On the Category's Edge: Event-Related Potential Correlates of Novelty and Conflicting Information in Rule-Based Categorization
AuthorFolstein, Jonathan Robert
AdvisorVan Petten, Cyma
Committee ChairVan Petten, Cyma
MetadataShow full item record
PublisherThe University of Arizona.
RightsCopyright © is held by the author. Digital access to this material is made possible by the University Libraries, University of Arizona. Further transmission, reproduction or presentation (such as public display or performance) of protected items is prohibited except with permission of the author.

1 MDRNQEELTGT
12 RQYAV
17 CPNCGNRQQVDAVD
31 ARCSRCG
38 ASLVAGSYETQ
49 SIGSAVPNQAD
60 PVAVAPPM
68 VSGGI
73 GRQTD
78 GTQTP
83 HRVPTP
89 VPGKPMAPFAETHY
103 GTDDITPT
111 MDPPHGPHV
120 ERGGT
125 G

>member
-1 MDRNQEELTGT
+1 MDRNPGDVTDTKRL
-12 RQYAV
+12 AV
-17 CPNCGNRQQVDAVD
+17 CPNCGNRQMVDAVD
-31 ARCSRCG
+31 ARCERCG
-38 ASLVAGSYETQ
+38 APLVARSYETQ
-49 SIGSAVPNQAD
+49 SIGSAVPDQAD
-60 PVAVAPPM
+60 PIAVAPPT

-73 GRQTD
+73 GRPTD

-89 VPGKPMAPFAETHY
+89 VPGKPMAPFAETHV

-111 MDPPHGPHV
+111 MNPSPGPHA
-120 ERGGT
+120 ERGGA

AbstractThis dissertation consists of a review of the N2 component of the ERP and five experiments investigating the role of complex visual object categorization in modulating the N2 and two other ERP components: the P300, and a late prefrontal positivity. In the review, we focus on paradigms that elicit N2 components with an anterior scalp distribution, namely cognitive control, novelty, and sequential matching, arguing that the anterior N2 should be divided into separate control- and mismatch-related subcomponents. The experiments manipulated categorical typicality and the presence of conflicting information as participants categorized multi-featured artificial animals. In Experiments 1 and 2, rule-irrelevant features were correlated with particular categories during training. During transfer, participants applied a one- dimensional rule to stimuli with category-congruent, category-incongruent, or novel rule-irrelevant features. Category-incongruent and novel features delayed RT and P300 latency, but had no effect on the N2. Experiment 3 used a two-dimensional rule to create conflict between rule-relevant features. Conflict resulted in prolonged RTs, P300 latency, and larger amplitudes of a prefrontal positive component, but had no impact on the N2. Novel features did enhance the N2 relative to frequent features. In Experiments 4 and 5, participants categorized stimuli using a more complex three dimensional rule. Conflicting stimuli shared two features with one prototype and one feature with a second prototype while prototypes contained no conflicting information. A third category contained stimuli with either common or novel features. Again, perceptual novelty, but not conflict, increased the amplitude of the N2. Compared to prototypes, stimuli with conflicting information slowed reaction times but had no effect on P300 latency, instead enhancing a late prefrontal positive component. These results suggest limitations on the generality of the N2's sensitivity to conflicting information, while confirming its sensitivity to attended visual novelty. We suggest that, while P300 latency tracks stimulus evaluation time, application of a complex categorization rule requires a later stage of evaluation involving prefrontal cortex. In very complex rules, computations indexed by the P3 may be terminated early in favor of computations in PFC.